10. 10. PS — Prototype-based Programming Syntax // single line comment Comments: /* multi line comment */ First character must be a letter, _, or $; subsequent characters Identifiers: can be digits: i, v17, $str, __proto__ ‘a string’, “another string”, “that’s also a string” Basic literals: 17, 6.02e-32 true, false, null, undefined var point = { x:1, y:2 } empty: {} Object literals: nested: var rect = { upperLeft: { x:1, y:2 }, lowerRight: { x:4, y:5 } } Function literals: var square = function(x) { return x*x; } [1,2,3] Array literals: [] assignement: = Operators: equal: == strict equal: === © A. Lienhard, O. Nierstrasz 3.10
  11. 11. PS — Prototype-based Programming Object Properties var book = { title:’JavaScript’ }; Reading properties book.title; //=>’JavaScript’ Adding new properties book.author = ‘J. Doe’; (at runtime) ‘author’ in book; //=>true Inspecting objects var result = ‘’; for (var name in book) { result += name + ‘=’; result += book[name] + ‘ ’; }; //=>title=JavaScript author=J. Doe Deleting properties delete book.title; ‘title’ in book; //=>false © A. Lienhard, O. Nierstrasz 3.11
  12. 12. PS — Prototype-based Programming Methods Methods are just functions var obj = { counter:1 }; that are assigned to obj.increment = function(amount) { properties of an object this.counter += amount; }; At runtime the keyword this is obj.increment(16); bound to the object of the method obj.counter; //=> 17 Accessing (vs. executing) var f = obj.increment; methods typeof f; //=> ‘function’ Property and method slots are unified. Functions are first-class objects. © A. Lienhard, O. Nierstrasz 3.12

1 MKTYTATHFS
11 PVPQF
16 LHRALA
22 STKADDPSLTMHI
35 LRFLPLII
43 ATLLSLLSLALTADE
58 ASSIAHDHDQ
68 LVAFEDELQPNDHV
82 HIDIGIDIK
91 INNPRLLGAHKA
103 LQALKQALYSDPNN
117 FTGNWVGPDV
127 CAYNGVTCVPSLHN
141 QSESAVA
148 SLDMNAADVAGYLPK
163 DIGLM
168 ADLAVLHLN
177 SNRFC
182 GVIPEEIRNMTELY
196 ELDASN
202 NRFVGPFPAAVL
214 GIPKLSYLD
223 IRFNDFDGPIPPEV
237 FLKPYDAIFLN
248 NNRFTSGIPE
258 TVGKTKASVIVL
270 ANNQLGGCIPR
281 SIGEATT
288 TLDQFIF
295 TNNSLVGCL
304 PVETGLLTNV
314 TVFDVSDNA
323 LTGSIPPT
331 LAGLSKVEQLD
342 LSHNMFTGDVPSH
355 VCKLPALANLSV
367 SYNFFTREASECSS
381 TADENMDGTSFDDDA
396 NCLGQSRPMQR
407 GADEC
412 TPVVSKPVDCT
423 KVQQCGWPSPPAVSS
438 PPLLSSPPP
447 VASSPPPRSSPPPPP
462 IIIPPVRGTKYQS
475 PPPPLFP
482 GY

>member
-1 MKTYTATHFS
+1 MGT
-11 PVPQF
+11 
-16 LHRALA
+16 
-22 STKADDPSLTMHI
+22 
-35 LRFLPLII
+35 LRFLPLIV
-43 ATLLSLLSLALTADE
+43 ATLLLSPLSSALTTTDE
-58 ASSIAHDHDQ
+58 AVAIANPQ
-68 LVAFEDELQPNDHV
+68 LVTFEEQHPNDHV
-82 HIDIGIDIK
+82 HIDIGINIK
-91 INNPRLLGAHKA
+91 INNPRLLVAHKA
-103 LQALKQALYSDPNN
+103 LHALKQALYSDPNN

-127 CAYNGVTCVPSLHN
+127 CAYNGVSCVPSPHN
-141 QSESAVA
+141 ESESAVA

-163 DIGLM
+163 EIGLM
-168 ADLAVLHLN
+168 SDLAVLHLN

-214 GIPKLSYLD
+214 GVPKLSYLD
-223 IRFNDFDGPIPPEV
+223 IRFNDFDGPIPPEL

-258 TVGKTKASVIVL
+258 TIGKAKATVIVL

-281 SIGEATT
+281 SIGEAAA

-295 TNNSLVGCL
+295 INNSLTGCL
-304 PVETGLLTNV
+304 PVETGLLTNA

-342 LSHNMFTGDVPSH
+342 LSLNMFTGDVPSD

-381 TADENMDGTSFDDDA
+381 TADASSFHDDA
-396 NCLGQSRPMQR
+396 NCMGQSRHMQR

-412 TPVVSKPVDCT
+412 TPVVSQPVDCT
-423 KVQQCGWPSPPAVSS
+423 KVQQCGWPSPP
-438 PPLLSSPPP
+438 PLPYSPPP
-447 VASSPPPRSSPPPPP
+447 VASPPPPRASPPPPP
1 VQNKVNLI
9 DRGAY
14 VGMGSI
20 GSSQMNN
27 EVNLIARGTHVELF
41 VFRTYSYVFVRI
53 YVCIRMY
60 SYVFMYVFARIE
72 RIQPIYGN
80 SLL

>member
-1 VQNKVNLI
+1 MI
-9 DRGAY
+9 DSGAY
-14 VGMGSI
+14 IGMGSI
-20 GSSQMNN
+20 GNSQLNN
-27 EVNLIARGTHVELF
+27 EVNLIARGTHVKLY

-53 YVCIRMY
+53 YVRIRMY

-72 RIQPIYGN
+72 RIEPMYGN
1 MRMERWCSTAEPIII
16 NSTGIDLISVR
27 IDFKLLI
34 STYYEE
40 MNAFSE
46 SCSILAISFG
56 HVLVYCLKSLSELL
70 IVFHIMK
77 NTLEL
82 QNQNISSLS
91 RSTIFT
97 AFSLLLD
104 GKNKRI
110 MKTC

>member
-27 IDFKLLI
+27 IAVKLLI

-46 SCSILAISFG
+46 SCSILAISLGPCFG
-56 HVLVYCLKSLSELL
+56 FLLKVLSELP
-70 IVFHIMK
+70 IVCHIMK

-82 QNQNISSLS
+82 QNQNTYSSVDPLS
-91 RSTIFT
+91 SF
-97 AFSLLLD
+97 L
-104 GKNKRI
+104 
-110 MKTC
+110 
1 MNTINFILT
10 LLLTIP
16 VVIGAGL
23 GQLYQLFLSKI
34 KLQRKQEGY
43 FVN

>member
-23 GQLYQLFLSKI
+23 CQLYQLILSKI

13. 13. PS — Prototype-based Programming Roadmap > Class- vs. prototype-based languages > Objects, properties and methods > Delegation > Constructors > Closures > Other prototype-based languages © A. Lienhard, O. Nierstrasz 3.13
  14. 14. PS — Prototype-based Programming Delegation Mechanism to share data and behavior is called delegation An object delegates to its prototype object (the Mozilla interpreter allows one to access the prototype through the property __proto__) var oldRect = { width:10, height:3 }; var newRect = {}; newRect.__proto__ = oldRect; ‘width’ in newRect; //=>true Local vs. inherited newRect.hasOwnProperty(‘width’); //=>false properties Binding not found in object, newRect.width; //=>10 then lookup in prototype newRect.foo; //=>undefined © A. Lienhard, O. Nierstrasz 3.14
  15. 15. PS — Prototype-based Programming Delegation of Messages The key aspect of prototype delegation is that this in the prototype is bound to the receiver of the original message. newRect.width = 100; oldRect.area = function() { return this.width * this.height; }; newRect.area(); //=>300 The method area() is executed in the context of newRect, the receiver, rather than in oldRect, the object to which the message area() is delegated! © A. Lienhard, O. Nierstrasz 3.15
  16. 16. PS — Prototype-based Programming Roadmap > Class- vs. prototype-based languages > Objects, properties and methods > Delegation > Constructors > Closures > Other prototype-based languages © A. Lienhard, O. Nierstrasz 3.16
  17. 17. PS — Prototype-based Programming Constructor Functions Constructors are functions that are used with the new operator to create objects function Rectangle(w, h) { this.width = w; this.height = h; this.area = function() { return this.width * this.height; }; The operator new creates an }; object and binds it to this in the constructor. By default the rect = new Rectangle(3,4); return value is the new object. rect.area(); //=>12 © A. Lienhard, O. Nierstrasz 3.17